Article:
Coronavirus crisis further interferes with major esports tournaments

The current coronavirus-crisis is an ongoing topic in the media – not only is CoVid-19 spreading around the world fairly quickly, it’s severely impacting a fair number of worldwide events (esports included) – particularly in China. Being the originating country, it’s been hit the hardest so far.

The vast majority of infections and fatalities has been around the Wuhan region where the virus was first discovered – despite this, events all around China are being cancelled. Esports events too – Blizzard announced that no Overwatch League games would be hosted in the country until it was safe again.

Coronavirus interferes with esports tournaments


The League World Championships

Now, OWL games aren’t the only event taking place there though. Another, equally big deal, are the 2020 League of Legends World Championships, which are set to take place in Shanghai Stadium this autumn. The Shanghai government is preparing for the event by trying to make sure they will, in fact, still be able to host the tournament.

Offline events are being switched to an online format, and monetary incentives are supposed to keep esports teams affected by the epidemic running. With a lot of Chinese teams being effectively grounded or at least unable to work at capacity, this is certainly a welcome path of action – the teams being affected can’t help their location, after all.

As the LoL 2020 WC is still some time off, it may well be that the coronavirus crisis will have died off by then, but there is no guarantee, and Riot games has already reacted to the current situation by rescheduling some of their other events. The MSI 2020 will be delayed due to the outbreak, for example, and a continued crisis could affect the WC as well, despite the Shanghai governments best efforts.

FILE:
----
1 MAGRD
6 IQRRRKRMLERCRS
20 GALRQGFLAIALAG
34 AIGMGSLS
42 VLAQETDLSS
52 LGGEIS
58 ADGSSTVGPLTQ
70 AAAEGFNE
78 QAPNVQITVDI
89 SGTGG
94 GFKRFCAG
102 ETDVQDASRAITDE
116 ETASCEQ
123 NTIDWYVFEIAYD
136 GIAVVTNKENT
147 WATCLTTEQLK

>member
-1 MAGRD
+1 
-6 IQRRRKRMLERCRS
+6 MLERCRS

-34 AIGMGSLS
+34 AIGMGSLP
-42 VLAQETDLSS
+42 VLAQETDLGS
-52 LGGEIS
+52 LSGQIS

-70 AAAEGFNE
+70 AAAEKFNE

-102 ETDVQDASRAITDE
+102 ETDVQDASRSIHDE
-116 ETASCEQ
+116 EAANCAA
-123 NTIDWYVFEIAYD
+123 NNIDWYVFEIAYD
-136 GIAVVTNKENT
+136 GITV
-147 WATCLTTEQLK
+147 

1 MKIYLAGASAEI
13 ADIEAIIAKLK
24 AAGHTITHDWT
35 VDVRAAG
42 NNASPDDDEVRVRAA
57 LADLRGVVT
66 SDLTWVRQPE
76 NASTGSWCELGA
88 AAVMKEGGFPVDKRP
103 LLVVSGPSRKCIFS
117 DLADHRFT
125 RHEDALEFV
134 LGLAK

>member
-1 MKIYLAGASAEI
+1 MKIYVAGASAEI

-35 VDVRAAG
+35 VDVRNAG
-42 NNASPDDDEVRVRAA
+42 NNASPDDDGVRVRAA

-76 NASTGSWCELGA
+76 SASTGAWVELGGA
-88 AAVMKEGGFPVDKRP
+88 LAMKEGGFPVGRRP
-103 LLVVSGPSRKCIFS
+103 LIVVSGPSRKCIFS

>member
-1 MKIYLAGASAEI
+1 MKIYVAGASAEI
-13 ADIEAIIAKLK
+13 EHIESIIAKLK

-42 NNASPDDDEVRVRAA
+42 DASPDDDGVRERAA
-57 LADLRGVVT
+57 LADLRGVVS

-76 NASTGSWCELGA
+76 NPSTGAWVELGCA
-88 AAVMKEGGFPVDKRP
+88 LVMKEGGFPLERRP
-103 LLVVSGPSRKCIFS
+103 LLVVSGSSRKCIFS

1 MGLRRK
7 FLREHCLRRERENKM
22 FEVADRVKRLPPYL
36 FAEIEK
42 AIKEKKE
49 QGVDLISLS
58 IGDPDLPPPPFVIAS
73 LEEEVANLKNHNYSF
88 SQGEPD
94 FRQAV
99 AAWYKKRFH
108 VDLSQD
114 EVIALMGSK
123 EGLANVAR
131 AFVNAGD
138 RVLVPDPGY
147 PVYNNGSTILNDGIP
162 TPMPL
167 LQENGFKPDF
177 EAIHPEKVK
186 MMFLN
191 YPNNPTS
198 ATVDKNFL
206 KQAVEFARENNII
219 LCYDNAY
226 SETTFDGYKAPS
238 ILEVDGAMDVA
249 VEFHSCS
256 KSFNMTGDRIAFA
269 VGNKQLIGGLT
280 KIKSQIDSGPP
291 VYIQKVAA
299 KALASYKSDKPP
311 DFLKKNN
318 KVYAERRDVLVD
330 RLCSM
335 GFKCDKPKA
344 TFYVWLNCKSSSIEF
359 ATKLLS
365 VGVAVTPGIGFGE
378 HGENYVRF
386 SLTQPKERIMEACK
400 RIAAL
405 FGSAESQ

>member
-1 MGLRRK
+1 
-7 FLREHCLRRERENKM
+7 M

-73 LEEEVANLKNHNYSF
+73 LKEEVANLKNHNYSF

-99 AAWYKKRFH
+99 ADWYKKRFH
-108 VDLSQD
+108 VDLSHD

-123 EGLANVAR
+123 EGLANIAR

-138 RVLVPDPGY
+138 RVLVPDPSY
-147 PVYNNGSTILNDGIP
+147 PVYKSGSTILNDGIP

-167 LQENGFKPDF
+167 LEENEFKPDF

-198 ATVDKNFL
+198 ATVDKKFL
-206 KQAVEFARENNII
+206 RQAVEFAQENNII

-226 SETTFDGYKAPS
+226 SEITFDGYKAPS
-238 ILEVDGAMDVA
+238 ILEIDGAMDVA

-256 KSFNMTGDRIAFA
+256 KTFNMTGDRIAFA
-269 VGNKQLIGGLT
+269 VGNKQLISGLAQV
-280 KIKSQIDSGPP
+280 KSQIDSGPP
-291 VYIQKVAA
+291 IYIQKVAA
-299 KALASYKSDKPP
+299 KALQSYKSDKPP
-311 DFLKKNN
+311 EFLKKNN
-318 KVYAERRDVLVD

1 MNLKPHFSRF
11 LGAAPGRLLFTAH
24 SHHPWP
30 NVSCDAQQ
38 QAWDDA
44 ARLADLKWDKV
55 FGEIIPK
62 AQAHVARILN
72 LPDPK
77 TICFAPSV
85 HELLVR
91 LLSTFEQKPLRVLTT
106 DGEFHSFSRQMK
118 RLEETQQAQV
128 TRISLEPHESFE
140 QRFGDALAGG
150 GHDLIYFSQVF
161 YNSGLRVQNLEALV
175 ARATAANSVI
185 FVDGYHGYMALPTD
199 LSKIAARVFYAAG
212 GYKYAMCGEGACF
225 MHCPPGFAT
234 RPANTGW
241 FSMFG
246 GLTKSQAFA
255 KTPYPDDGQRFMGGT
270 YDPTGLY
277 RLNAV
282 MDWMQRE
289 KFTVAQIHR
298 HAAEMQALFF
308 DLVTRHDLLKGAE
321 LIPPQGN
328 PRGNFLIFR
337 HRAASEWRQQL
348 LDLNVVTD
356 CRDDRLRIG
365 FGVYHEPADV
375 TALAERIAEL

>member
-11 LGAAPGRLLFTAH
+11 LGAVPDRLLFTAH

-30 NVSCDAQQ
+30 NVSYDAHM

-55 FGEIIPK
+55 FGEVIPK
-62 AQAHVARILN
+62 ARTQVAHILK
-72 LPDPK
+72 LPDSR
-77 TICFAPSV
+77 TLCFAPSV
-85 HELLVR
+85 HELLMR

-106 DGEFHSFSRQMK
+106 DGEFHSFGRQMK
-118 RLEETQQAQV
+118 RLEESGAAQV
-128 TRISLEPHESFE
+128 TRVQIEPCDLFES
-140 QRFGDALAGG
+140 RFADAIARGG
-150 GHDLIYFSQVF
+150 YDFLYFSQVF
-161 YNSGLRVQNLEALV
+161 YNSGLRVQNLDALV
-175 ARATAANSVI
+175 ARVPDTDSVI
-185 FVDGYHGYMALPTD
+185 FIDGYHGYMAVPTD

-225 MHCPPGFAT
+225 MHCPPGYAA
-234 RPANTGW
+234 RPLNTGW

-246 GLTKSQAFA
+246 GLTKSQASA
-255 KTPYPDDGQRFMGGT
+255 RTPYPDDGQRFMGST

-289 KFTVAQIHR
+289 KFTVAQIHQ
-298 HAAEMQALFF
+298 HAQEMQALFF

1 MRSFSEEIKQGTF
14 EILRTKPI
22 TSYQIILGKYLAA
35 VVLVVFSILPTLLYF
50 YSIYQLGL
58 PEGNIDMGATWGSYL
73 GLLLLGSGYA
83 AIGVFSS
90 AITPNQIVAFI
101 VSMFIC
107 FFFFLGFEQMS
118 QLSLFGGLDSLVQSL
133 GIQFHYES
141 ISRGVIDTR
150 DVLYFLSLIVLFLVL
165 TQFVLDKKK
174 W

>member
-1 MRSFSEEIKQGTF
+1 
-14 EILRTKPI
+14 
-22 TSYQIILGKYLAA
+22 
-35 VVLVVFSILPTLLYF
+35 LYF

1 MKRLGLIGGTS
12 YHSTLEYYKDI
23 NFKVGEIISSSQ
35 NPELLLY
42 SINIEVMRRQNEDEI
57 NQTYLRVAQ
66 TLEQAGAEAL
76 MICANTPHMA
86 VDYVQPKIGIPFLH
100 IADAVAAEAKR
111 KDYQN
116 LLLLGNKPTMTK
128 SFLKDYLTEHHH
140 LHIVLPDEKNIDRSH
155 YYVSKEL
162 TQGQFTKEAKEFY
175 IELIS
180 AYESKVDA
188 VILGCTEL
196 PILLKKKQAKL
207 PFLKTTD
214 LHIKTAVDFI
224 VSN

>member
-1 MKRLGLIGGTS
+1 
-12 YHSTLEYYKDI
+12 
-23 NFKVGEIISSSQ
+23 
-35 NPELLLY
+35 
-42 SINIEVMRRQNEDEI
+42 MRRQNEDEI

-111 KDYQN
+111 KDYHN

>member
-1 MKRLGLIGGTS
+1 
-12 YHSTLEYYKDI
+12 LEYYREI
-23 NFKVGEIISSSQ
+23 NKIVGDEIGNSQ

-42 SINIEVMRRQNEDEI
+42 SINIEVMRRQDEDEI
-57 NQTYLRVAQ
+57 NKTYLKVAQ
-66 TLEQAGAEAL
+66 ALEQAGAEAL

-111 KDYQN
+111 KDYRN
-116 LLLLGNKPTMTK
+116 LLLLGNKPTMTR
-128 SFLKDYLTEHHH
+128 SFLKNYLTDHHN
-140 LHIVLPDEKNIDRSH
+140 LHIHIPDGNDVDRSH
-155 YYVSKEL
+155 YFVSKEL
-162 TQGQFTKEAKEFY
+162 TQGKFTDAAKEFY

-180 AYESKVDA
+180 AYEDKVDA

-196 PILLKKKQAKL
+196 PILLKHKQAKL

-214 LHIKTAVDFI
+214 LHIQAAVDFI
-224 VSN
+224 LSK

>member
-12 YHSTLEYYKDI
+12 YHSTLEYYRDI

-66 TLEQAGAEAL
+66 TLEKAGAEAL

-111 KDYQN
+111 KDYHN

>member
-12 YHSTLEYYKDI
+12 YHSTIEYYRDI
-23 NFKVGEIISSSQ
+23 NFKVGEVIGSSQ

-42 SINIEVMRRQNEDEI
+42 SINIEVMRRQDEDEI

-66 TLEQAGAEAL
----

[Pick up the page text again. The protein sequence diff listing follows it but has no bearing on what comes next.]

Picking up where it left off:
Esports vs Coronavirus – Future Steps

In the press conference announcing their efforts to keep esports in Shanghai, it was also mentioned that some 480+ LAN competitions were being cancelled (or at least switched to online formats as well). They are actively encouraging esports tournaments hosts to comply with this and change their formats too – all in the middle of a struggling Chinese esports scene.

Other League formats have been affected too – the LPL continues to be delayed, the LCK cancelled its media day and launched without live audiences altogether. So far, the LPL has only seen one week of matches played – no surprise given that the Chinese government also asked for all sporting events taking place before the 1st of May to be postponed.

This affects more than just the LoL competitions – Blizzard has also cancelled additional matches for weeks 5 through 7 in their Overwatch League schedule. This also includes homestead games – including those supposed to take place in Seoul.

Though the actual viral crisis is, of course, not being affected by these measures, it’s nice to see that authorities and event organisers are taking the health of the participants of these events seriously, and are acting cautiously.